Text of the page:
Thursday, June 22, 2006

Check 'em out

Okay, I'm not normally one to give props to others' weblogs, but I consider two recent posts worth passing on to like the three of you who read my blog:

First, Be Strong in the Grace wrote recently about the beauty of our calling as priests to console others by sharing the news that they're forgiven in Christ (commonly referred to as absolution or the office of the keys).
Luther writes in the Large Catechism:

"Christ himself has entrusted absolution to his Christian church and commanded us to absolve one another from sins. So if there is a heart that feels its sin and desires consolation, it has here a sure refuge when it hears in God's Word that through a fellow human being, God absolves a person from sin." Read more . . .

I used to balk in church when we, as a congregation, would confess our sins, followed by absolution from the pastor. I thought, This is crap. How can any pastor say whether or not anyone is forgiven? But now I'm beginning to see not only the "scripturality" of it*, but also the need for it.

Second, Rob at Love & Blunder's post "Theology for the dying and dead" begins in a way that sort of haunts me:
Death has been on my mind for more than a year. I can trace its shadow back to a strange origin: The birth of my daughter.

I think about it every night, as we put her to bed. We help Olivia into her pajamas, watch her brush her teeth, read "Goodnight Moon" together, and say a prayer. The lights go out. The rocking chair creaks, Olivia sighs in her sleep, and my own mortality grips me. And holding her there in the darkness, I'm filled with a holy ache. The close of the evening is one tiny goodbye in a lifelong string of goodbyes.

I can't help but whisper Jesus' name. I hold my daughter tight, and I cling to the Gospel all the tighter. Read more . . .

I sometimes wonder what it would be like to have a child of my own. What would it be like to hold her (or him)? Could I sleep at night if she weren't right next to me? Would I be selfish and try to wrestle "my time" away from her, or would I live this new death-to-myself that is required in lovingly raising a child? If she dies, will I be able to say along with Martin Luther (at the death of his father in 1530), "Never have I hated death so much"?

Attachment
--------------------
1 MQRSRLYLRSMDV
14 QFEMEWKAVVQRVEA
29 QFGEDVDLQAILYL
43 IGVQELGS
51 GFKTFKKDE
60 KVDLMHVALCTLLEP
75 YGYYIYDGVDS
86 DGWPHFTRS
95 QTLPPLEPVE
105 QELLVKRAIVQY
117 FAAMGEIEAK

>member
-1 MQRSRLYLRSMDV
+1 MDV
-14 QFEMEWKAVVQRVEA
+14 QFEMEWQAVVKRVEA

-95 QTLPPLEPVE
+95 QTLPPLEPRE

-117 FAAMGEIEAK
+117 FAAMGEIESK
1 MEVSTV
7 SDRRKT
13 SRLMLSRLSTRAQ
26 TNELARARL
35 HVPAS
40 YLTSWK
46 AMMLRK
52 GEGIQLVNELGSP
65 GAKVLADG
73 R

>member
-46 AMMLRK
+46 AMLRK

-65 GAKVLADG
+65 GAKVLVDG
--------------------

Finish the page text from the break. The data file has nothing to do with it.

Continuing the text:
I mean, so often have I (and other Christians) thought of death as but a gateway into the glory hereafter, thanks to our union with the resurrected Christ. (Props to the Orthodox Church for placing this reality at the fore of their theology.) But in reality, we Christians ought to vehemently hate death in every form and weep in every place it rears its ugly head. It was never part of God's good plan for the world! (This is coming from the conscience of yours truly, a five-point Calvinist who believes that God, in some unfathomable way, foresees and foreordains every calamity and death.) We ought to look at death and fall into despair--only then to look with an even stronger hope in the Lord.
* "I will give you the keys of the kingdom of heaven, and whatever you bind on earth shall be bound in heaven, and whatever you loose on earth shall be loosed in heaven" (Matthew 16:18); "If you forgive the sins of anyone, they are forgiven; if you withhold forgiveness from anyone, it is withheld" (John 20:23); "You yourselves are . . . to be a holy priesthood . . . . You are . . . a royal priesthood" (1 Peter 2:5, 9). Also see Luther's Small Catechism, under "Confession", and the Heidelberg Catechism, Lord's day 31.

1 comment:

halfmom said...

Drew, you are so funny. How do you know who reads your blog - only those of us who comment occasionally? Who do you read that you don't comment on?

I must confess, I have never been able to wrap my arms around the "absolution" thing. But, I suppose it keeps us from ever being bored to have something to think of.

Humm - Drew as a dad - wouldn't a wife be in order first? It takes sacrifice, that's for sure. However, if you are walking in Christ, that sacrifice will come - sometimes quite naturally, sometimes grudginly (getting up to clean vomitin the middle of the night is never easy) but it does come. My own Olivia is 22 so I have ceased to sit by her bed in the dark as she sleeps but I must admit to standing in the doorway early some morings when she is home and watching her sleep, bathed in sunshine from the skylight.